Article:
December 2011

‘Show-Me’ science outreach to adult populations


Hannah Alexander is an adjunct associate professor of biological sciences at the University of Missouri. For more on Alexander's work see

Science & Me 
At the heart of the course are the presentations for real audiences. The presentations are billed under the banner “Science & Me,” a title that, Alexander said, captures the course’s goal: “to highlight the pivotal and irreplaceable part that science plays in our lives on a daily basis.”

The presentations occur in a variety of public venues, including independent-living facilities and a public library. Surprisingly, identifying venues is not a challenge, according to Alexander. “Groups are elated to have us, particularly the assisted-living facilities.”

The titles of past presentations illustrate the variety and range of topics: “The aging brain: what to remember about memory loss,” “The physics of flushing – how science is improving the most commonly used seat in our house, “The science behind the sounds of music,” “My family’s genes: Do I have to be a chip off the old block?” and “Critters in my back yard: Why do deer keep eating my flowers?”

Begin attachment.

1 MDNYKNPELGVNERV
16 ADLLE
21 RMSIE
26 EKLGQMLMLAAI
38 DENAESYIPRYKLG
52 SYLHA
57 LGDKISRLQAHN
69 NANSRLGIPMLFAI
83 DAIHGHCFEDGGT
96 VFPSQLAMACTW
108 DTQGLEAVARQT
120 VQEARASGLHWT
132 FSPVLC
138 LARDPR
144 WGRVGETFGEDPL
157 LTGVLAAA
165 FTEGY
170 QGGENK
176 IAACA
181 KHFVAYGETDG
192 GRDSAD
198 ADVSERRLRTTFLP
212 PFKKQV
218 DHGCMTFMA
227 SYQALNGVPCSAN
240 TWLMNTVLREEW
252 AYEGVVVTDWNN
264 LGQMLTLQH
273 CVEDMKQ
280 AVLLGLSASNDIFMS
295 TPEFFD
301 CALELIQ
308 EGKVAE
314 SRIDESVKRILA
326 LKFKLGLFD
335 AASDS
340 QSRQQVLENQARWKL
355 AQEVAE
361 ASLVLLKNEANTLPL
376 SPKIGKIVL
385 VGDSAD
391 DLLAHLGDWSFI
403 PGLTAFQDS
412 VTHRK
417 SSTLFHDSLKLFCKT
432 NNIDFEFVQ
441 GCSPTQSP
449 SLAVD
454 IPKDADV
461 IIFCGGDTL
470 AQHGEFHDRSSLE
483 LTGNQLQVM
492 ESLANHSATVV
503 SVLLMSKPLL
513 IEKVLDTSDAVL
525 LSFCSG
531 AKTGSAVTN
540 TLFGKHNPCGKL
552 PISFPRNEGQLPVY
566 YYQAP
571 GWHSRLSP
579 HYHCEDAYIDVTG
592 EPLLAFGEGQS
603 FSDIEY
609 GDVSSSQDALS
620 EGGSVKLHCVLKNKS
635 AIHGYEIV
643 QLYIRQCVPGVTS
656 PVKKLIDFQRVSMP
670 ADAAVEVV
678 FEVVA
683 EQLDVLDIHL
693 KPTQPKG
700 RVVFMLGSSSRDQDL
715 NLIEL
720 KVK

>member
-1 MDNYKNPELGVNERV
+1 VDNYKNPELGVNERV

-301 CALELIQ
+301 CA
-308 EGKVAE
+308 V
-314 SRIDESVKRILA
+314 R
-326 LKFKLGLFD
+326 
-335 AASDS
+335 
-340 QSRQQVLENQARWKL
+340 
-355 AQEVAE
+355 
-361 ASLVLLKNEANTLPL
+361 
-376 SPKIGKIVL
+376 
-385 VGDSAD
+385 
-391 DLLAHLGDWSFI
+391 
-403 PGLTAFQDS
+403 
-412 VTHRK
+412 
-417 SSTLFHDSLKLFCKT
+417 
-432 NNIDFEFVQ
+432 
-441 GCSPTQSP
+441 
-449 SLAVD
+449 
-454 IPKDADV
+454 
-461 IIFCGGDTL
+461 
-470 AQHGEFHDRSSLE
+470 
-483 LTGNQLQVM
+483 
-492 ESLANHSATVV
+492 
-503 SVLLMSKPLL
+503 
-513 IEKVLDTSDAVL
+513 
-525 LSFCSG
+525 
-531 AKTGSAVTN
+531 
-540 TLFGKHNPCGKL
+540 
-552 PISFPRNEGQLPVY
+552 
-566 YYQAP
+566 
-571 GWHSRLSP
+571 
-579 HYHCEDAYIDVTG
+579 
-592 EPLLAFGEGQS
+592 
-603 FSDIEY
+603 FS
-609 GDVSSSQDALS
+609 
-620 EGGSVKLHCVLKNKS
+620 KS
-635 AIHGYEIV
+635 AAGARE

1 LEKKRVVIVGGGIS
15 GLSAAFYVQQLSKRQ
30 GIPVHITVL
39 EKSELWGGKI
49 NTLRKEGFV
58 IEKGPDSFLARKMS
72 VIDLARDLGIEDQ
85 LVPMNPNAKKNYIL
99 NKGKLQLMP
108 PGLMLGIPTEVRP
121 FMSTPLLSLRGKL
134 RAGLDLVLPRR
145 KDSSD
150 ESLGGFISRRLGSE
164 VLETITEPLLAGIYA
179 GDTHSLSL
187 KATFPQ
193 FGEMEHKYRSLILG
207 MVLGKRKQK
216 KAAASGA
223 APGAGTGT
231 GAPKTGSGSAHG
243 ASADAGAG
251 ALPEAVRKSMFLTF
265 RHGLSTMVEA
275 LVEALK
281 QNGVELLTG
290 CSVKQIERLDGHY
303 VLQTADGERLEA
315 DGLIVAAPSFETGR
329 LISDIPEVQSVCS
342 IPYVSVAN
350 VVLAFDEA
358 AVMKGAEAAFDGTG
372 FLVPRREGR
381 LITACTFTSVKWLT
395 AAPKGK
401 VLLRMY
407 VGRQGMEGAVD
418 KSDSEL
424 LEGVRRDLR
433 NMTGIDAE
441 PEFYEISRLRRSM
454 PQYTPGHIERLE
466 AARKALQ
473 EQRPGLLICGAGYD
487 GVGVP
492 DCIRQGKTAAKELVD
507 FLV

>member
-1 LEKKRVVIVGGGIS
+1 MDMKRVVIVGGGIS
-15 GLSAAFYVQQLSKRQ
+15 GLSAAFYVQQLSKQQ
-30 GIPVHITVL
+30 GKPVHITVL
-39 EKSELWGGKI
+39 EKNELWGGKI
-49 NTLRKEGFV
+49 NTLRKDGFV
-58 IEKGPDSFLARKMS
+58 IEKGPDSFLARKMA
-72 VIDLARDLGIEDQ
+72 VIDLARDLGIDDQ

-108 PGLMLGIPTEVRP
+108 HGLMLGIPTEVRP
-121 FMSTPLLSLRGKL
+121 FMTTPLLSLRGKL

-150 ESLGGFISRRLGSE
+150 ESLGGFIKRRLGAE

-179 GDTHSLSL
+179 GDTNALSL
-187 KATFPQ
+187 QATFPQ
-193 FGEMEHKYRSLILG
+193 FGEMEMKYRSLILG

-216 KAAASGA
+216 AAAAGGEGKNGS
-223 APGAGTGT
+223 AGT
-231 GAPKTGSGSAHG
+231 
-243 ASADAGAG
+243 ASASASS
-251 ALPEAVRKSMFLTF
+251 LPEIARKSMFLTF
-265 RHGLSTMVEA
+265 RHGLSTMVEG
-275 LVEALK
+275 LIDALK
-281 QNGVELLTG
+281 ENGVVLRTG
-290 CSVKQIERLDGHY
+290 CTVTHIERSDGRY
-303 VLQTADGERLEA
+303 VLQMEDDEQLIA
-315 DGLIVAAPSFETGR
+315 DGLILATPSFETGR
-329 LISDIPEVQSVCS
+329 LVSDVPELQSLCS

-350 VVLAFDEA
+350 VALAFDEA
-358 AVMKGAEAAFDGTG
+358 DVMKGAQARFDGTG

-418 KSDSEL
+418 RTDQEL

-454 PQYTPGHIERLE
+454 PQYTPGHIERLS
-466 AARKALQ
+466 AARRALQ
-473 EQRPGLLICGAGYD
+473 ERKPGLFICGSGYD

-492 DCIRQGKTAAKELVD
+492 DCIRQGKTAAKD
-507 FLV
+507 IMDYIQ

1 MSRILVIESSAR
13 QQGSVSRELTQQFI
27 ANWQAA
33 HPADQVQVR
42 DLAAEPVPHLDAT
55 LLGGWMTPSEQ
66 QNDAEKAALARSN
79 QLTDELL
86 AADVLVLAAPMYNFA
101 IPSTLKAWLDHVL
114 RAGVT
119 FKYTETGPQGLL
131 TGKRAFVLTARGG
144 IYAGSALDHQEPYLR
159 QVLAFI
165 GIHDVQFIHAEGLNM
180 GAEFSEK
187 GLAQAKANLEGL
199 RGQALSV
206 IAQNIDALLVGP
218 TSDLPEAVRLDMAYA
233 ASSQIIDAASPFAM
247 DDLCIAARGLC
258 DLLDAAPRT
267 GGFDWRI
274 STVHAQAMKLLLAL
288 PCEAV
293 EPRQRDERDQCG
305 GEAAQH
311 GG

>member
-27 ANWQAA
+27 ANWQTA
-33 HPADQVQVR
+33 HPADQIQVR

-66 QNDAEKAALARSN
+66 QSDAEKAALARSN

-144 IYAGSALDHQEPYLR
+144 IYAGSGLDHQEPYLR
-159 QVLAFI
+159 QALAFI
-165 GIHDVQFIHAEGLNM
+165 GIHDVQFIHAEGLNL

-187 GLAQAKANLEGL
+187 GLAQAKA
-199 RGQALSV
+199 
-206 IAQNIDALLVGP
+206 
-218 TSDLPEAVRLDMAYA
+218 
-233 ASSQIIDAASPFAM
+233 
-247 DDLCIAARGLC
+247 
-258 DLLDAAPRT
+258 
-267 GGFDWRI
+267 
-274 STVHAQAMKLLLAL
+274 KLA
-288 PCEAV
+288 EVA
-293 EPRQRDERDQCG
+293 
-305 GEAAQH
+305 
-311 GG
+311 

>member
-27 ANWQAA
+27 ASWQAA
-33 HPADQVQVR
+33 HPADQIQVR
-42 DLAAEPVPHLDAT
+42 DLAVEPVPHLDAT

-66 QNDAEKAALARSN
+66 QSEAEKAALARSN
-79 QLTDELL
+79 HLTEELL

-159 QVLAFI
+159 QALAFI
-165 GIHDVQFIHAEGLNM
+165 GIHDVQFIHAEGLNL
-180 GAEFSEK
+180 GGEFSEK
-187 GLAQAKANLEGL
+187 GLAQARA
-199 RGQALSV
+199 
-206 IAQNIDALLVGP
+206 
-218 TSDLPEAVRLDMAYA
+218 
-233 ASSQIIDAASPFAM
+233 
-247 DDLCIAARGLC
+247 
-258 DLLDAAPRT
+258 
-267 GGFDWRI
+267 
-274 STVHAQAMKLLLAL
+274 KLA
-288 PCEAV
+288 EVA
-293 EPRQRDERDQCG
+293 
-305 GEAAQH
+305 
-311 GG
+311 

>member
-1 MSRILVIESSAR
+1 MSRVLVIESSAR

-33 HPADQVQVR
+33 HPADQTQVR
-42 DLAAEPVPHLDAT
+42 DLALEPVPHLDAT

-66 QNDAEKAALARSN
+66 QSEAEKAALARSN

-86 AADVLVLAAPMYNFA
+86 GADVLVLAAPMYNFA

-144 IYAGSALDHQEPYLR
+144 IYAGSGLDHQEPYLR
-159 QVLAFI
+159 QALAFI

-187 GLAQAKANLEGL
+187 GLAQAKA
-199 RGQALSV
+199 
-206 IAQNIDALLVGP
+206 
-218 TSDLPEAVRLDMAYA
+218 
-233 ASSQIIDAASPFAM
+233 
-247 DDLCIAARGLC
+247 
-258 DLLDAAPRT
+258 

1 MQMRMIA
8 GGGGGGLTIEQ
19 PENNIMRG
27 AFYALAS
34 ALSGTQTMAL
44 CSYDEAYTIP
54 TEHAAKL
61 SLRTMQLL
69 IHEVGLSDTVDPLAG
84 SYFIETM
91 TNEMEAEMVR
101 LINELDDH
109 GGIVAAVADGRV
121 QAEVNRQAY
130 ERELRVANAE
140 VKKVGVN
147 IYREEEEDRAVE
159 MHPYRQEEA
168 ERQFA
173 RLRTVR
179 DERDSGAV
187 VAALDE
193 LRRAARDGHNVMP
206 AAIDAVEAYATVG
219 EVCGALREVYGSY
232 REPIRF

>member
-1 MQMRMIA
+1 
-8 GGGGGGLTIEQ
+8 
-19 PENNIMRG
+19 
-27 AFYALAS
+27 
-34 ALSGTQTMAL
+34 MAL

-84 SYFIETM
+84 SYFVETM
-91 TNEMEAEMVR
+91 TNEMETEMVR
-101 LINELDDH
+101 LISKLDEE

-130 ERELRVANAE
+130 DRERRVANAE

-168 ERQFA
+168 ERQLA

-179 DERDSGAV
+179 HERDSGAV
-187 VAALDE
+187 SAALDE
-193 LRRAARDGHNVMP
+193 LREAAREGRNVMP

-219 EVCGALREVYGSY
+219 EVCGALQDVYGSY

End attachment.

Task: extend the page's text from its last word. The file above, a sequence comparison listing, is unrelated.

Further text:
Class time after each public presentation is dedicated to debriefing. Students share their experiences, the reception they received, and the range and types of questions asked. “It’s an iterative process,” said Alexander. “Each student gives their presentation several times and refines it for clarity, interest and impact.”

To date, 27 graduate students from nine departments have gone through the course and given 103 presentations. This year the program has been expanded and is being offered at Westminster College in neighboring Fulton, Mo.

Learning firsthand 
Jennifer Hamel is a fifth-year doctoral student in biological sciences at MU. She was among the first cohort of students to take the course with Alexander. The opportunity to give lectures to older audiences drew her to the course, she said.

“I was intrigued. I had done some outreach with children in the past but never with older adults. They are a really different audience and have to be approached in a very different way,” said Hamel.

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